Although courts, judges, and the legal system overall do their best to follow all of the laws and make correct decisions, it is inevitable that some errors will be made. When errors do happen in a Virginia personal injury case, both parties have the right to appeal, or to have the error fixed or the judgment overturned, sometimes resulting in a new trial. However, under Virginia law, even if an appellate court finds that there was an error at trial, the error will not always require reversal of the lower court’s decision. Under the “harmless error” doctrine, courts can acknowledge that there was an error below, but still not remand the case for a new trial or alter the verdict.
For example, the Supreme Court of Virginia recently considered a car accident case where the plaintiff, on appeal, argued that the trial court erred in admitting unauthenticated medical documents into evidence. According to the court’s written opinion, the plaintiff was involved in a car accident in 2016, while she was a passenger in one of the defendant’s car. Another vehicle, driven by the other defendant, crashed into them in an intersection, and the plaintiff allegedly sustained $50,000 in injuries. She then sued both drivers.
The defendants introduced into evidence copies of medical records, but instead of having the doctor in question testify, they presented the records with a statement of authenticity. This statement did not follow the rules for authentication or admissibility of evidence in Virginia, but the trial judge allowed it anyways. At the end of the trial, the jury found for the plaintiff, but awarded her $0 in damages. The plaintiff appealed, alleging that the evidence should not have been admitted. The Supreme Court of Virginia agreed with the plaintiff. However, the Court found that the error of admitting this evidence was harmless and had little to no effect on the jury. Because of this, even though the plaintiff was right about the error, the jury verdict was affirmed, and the plaintiff received no damages.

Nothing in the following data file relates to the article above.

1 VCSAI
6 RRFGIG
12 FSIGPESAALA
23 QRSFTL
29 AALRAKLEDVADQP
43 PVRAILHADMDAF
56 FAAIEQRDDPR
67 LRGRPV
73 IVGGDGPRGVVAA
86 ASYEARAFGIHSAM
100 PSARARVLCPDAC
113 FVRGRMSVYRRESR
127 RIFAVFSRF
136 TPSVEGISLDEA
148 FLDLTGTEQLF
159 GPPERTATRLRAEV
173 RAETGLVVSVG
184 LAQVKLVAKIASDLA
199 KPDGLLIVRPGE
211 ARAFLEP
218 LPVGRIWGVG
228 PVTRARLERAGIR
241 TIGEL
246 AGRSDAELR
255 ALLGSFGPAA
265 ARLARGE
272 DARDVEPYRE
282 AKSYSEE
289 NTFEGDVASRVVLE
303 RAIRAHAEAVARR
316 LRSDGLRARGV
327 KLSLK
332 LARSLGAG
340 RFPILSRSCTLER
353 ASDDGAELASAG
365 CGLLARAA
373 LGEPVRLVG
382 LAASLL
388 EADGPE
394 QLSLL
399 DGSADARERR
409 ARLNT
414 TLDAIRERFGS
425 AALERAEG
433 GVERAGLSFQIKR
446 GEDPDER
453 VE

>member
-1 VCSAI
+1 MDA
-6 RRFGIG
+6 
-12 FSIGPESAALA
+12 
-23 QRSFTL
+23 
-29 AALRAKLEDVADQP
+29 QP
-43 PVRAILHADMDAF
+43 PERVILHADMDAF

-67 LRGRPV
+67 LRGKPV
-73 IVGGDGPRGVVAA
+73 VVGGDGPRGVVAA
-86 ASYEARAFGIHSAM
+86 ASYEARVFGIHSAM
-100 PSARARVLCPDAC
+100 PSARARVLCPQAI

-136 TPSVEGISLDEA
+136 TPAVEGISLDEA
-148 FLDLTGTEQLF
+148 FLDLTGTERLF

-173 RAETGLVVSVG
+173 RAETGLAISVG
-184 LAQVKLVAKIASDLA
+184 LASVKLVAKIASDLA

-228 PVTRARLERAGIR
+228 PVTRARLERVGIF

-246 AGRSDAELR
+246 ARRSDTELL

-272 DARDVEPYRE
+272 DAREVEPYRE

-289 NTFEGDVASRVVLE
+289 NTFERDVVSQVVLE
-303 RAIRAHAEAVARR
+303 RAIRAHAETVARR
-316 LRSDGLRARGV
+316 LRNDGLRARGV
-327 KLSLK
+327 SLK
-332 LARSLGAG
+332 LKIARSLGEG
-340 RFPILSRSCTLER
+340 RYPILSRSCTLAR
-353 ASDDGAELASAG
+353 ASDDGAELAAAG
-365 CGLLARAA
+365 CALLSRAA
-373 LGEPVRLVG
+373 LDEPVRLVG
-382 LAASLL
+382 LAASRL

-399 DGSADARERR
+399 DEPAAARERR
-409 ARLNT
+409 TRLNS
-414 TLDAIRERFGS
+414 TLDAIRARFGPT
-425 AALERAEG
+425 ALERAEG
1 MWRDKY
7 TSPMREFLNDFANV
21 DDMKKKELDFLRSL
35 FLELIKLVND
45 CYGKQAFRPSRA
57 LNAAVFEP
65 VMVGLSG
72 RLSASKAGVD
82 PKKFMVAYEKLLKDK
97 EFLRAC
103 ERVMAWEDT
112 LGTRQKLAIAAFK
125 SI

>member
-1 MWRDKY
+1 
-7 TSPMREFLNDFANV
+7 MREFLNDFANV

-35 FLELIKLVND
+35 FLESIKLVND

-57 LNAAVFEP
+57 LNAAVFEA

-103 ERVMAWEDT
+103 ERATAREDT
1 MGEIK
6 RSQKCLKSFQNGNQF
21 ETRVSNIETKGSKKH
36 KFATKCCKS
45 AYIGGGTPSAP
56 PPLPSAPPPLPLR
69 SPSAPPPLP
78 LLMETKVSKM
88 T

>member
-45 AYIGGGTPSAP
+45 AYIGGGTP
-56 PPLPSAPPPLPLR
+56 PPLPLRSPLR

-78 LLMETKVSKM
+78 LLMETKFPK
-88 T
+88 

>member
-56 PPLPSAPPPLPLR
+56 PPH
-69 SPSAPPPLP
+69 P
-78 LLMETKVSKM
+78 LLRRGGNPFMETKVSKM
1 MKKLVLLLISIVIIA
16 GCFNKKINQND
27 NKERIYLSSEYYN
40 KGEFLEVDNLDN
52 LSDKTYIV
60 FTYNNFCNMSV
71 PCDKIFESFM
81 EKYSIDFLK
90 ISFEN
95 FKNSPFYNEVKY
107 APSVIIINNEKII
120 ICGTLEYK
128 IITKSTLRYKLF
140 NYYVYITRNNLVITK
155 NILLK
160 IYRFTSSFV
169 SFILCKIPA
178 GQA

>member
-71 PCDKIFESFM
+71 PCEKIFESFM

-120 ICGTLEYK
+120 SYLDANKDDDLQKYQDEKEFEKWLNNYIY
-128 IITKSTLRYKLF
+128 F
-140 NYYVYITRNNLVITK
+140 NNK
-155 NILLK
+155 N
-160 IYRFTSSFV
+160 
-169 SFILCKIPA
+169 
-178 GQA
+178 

The harmless error doctrine is important for all plaintiffs considering a civil suit or an appeal in Virginia. To have the greatest chance of avoiding errors in the first place, plaintiffs should consult experienced Virginia personal injury attorneys before moving forward with their case, who can help them navigate the intricacies of the court system and the rules of evidence, among other things.
Have You Been Injured By Someone Else’s Negligence?
If you have recently been injured as the result of someone else’s negligence, you know how costly medical bills and other accident costs can be. You may be entitled to monetary compensation, and our law firm wants to help ensure you get every penny you deserve. Our dedicated Virginia car accident lawyers will work tirelessly on your case, doing everything we can to ensure that errors are avoided, and the final outcome is just. To learn more, contact our office at 703-542-4008 to schedule a free consultation with our attorneys today, or contact us online. Contacting us is risk-free because our services are free to you unless we can help you receive compensation.